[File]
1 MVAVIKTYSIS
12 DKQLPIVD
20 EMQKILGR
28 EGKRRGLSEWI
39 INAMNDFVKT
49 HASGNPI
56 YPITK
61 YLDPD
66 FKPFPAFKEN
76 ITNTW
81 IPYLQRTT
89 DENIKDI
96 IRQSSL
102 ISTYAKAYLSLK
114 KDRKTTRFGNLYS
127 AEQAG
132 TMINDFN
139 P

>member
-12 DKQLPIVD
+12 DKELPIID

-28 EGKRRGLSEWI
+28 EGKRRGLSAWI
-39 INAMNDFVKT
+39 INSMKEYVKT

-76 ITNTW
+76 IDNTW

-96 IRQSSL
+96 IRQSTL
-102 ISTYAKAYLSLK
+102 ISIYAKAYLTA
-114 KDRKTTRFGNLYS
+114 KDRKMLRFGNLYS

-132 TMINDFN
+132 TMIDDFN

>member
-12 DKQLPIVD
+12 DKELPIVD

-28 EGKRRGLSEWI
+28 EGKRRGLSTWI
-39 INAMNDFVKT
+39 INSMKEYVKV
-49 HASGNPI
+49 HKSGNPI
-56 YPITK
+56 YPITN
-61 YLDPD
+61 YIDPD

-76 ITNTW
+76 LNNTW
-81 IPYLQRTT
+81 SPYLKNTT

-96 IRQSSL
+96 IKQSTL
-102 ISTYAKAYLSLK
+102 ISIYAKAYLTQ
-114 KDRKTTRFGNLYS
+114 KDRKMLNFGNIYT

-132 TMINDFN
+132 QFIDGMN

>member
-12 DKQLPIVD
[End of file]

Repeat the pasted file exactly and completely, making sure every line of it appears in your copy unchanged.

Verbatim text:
1 MVAVIKTYSIS
12 DKQLPIVD
20 EMQKILGR
28 EGKRRGLSEWI
39 INAMNDFVKT
49 HASGNPI
56 YPITK
61 YLDPD
66 FKPFPAFKEN
76 ITNTW
81 IPYLQRTT
89 DENIKDI
96 IRQSSL
102 ISTYAKAYLSLK
114 KDRKTTRFGNLYS
127 AEQAG
132 TMINDFN
139 P

>member
-12 DKQLPIVD
+12 DKELPIID

-28 EGKRRGLSEWI
+28 EGKRRGLSAWI
-39 INAMNDFVKT
+39 INSMKEYVKT

-76 ITNTW
+76 IDNTW

-96 IRQSSL
+96 IRQSTL
-102 ISTYAKAYLSLK
+102 ISIYAKAYLTA
-114 KDRKTTRFGNLYS
+114 KDRKMLRFGNLYS

-132 TMINDFN
+132 TMIDDFN

>member
-12 DKQLPIVD
+12 DKELPIVD

-28 EGKRRGLSEWI
+28 EGKRRGLSTWI
-39 INAMNDFVKT
+39 INSMKEYVKV
-49 HASGNPI
+49 HKSGNPI
-56 YPITK
+56 YPITN
-61 YLDPD
+61 YIDPD

-76 ITNTW
+76 LNNTW
-81 IPYLQRTT
+81 SPYLKNTT

-96 IRQSSL
+96 IKQSTL
-102 ISTYAKAYLSLK
+102 ISIYAKAYLTQ
-114 KDRKTTRFGNLYS
+114 KDRKMLNFGNIYT

-132 TMINDFN
+132 QFIDGMN

>member
-12 DKQLPIVD